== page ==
DEALER: “How much would you like to pay each month?”
    BUYER: “How much I can afford per month is irrelevant. I just want to negotiate my new car purchase price.“

    Remember to negotiate for the complete price of a new car, not a monthly payment, so you know exactly how much you’re paying.

    DEALER: “How do you plan on paying for the car?”
    BUYER: “I would like to negotiate the price of the car before we get into payment options.”

    DEALER: “Do you plan on trading in your old car?”
    BUYER: “No. I would like to negotiate the price of the new car.”

    Only mention that you are interested in trading in your old car once you’ve negotiated the price of the new car.

    This requires some research which you should do before setting foot in the dealership. We recommend using Black Book’s trade-in valuation tools which will give you an accurate estimate of your car’s worth. Negotiating separately for your trade-in makes it easier to ensure that you get the best deal on both transactions, which ultimately saves you money.

    FAILSAFE: If a dealer insists that you buy a car that same day and is making you feel uncomfortable, let them know that you are willing to walk away and give your business to another dealer.

    OR: You can contact the numerous Internet Sales Managers in your area by getting a free quote and bypassing this step altogether. Most, if not all of the negotiating can be done online without setting a single foot inside the dealership until it’s time for a test drive or to pick the car up.

  • When you negotiate the price of a car, you are determining the base price of the car and additional option packages. Once you have done so it is not the time to let your guard down. When you’re sitting across from the dealer you will be confronted with several other ways to spend money. Some are just necessary evils like tax and licensing and others are purely optional such as warranties.

    NOTE: We like to negotiate on something called an “out-the-door-price” that includes the price of the car, option packages, and the extra fees listed below. You can try to do this as well since all of these costs get rolled into your car loan and it will give you the most accurate picture of the total cost of your new car. Keep in mind that some of these prices are negotiable, but licensing and taxes are set by the state and will have a set cost attached to them.

    1. Warranty

    An extended warranty is an insurance policy on your car. All cars come with a standard warranty and the length of it varies from car to car. All dealers will try to sell you an extended warranty. There is no need to purchase an extended warranty on the same day you buy your new car. You can purchase an extended warranty at any time while you are covered under your factory warranty. But, if you want to buy an extended warranty from the dealer, you can negotiate the price. The price they tell you doesn’t mean that is the price you have to buy it for.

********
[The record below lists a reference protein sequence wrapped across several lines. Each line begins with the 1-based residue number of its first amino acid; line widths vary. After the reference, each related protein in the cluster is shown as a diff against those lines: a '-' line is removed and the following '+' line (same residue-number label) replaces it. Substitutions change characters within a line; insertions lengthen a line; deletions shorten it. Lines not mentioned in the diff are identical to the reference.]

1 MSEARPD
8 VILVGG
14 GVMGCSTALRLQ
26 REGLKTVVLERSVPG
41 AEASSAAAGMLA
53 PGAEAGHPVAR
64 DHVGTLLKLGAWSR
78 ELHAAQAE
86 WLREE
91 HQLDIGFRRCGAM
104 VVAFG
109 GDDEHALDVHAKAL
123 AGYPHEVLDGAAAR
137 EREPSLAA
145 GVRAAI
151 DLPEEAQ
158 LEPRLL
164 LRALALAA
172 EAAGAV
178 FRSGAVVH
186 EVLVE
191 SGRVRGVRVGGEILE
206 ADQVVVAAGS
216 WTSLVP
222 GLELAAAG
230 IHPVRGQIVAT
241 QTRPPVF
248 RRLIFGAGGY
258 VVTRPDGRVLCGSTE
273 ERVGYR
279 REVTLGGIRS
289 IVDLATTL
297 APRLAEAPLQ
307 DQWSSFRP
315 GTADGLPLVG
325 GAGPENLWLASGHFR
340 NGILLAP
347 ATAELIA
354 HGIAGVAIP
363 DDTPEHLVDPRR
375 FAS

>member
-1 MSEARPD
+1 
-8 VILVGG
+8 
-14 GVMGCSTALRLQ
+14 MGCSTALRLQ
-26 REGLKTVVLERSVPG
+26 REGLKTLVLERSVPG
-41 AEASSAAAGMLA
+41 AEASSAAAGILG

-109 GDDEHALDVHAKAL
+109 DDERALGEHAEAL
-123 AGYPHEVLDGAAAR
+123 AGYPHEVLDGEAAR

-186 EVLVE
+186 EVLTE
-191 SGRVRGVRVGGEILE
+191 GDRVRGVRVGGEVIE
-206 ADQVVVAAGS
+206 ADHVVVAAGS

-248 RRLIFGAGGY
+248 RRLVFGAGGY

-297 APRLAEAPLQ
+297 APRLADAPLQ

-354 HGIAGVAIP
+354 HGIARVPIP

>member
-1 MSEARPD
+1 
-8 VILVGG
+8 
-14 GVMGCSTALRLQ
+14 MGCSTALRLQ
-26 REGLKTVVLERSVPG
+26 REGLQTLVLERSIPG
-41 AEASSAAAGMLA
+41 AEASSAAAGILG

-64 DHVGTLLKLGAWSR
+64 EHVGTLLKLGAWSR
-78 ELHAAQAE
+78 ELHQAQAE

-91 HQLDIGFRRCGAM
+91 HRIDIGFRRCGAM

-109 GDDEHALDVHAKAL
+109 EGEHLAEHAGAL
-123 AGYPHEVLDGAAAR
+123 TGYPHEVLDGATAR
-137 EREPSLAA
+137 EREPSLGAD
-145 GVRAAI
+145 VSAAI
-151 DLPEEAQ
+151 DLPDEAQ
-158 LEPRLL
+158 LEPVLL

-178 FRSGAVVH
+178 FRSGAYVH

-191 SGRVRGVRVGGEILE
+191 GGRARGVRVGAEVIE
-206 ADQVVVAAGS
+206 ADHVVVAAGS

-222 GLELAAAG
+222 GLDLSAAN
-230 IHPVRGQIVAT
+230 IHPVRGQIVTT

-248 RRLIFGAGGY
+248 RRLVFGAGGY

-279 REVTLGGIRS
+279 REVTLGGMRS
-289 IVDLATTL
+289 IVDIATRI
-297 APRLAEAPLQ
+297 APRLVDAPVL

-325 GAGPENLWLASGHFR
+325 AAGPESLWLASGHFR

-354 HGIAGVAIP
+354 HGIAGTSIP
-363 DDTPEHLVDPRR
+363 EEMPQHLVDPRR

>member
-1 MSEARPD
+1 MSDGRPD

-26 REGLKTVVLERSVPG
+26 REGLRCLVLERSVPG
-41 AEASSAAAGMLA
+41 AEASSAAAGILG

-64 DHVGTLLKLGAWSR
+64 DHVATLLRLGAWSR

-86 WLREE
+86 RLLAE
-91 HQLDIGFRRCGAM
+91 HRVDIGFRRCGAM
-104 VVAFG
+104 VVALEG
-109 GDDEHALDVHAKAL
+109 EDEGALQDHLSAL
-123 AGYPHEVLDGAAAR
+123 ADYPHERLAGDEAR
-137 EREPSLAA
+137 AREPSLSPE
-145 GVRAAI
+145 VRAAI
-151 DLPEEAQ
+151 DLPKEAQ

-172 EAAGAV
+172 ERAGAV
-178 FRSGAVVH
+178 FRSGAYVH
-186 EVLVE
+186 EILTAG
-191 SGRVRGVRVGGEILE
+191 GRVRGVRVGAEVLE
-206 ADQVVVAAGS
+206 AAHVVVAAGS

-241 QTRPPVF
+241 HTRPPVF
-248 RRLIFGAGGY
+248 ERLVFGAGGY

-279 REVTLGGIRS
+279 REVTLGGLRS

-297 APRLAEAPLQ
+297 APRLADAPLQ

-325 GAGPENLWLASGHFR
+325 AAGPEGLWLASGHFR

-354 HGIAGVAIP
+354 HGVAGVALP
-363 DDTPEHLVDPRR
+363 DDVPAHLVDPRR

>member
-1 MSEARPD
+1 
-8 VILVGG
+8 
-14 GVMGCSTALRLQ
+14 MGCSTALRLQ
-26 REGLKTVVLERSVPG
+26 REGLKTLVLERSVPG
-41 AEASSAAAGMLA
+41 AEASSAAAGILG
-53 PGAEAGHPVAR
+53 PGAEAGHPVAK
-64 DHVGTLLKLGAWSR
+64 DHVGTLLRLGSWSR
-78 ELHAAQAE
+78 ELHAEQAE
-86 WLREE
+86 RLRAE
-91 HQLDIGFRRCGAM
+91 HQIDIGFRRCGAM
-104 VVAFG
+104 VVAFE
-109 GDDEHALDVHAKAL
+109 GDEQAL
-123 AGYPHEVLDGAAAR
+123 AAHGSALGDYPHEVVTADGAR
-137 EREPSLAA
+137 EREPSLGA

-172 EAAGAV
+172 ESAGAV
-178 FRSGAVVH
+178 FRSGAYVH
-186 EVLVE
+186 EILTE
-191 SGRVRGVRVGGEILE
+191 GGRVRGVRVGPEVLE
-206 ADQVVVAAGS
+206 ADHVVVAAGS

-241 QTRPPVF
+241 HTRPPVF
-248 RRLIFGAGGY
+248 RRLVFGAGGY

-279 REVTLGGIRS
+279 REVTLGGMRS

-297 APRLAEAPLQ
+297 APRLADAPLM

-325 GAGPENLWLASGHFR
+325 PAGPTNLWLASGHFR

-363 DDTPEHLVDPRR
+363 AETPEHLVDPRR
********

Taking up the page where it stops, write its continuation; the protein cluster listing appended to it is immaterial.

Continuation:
2. Licensing

    You’ll have to pay license and registration fees mandated by your state when you sign for your new car. Expect to pay between $50-200. Note that these annual fees will decrease as your car depreciates.

    3. Tax

    Don’t forget to factor sales tax into the price of your car. Apply your local sales tax to the total cost of your negotiated price. For instance, if you live in a state and county where the sales tax is 7.25% and the car you want is $25,000, the tax would be $1,812.50. Now your new car is $26,812.50. Some states apply tax to the monthly payment.

  • Stay focused and organized with the Car Buying Checklist. Keep track of everything you need to know when buying your new car.

    Get your current car’s trade-in value with an appraisal tool.

    If you opt to sell your old car yourself, find out its Private Party price. Or, get competing offers from dealers to buy your car.

    Confident auto shopping begins with checking your Credit Report & FICO® Score.

    Check with your bank or credit union for their best loan rates so you can compare them with the dealer’s best rate.

    Calculate the monthly payment you can afford — 20% of your monthly income or lower is a good starting point.

    Figure out how much cash you can put into a down payment — remember, the larger the down payment, the lower your monthly payments will be.

    Use a payment calculator to determine the price range of new car you can afford, based on all of the above data.

    Search for rebates to discover available rebates or financing and leasing deals on the cars you like.

    Check whether you’ll save more money with a rebate or low finance offer.

    Once you have settled on a car or two, go for a test drive to make sure they’re right for you. But remember, DO NOT start negotiating yet.

    Get dealers to compete for your business by requesting free Internet Price Quotes. Often, you can complete your negotiations from the comfort of your home without even stepping onto a lot.

    Visit the dealership, sign the papers, and drive home in your new car!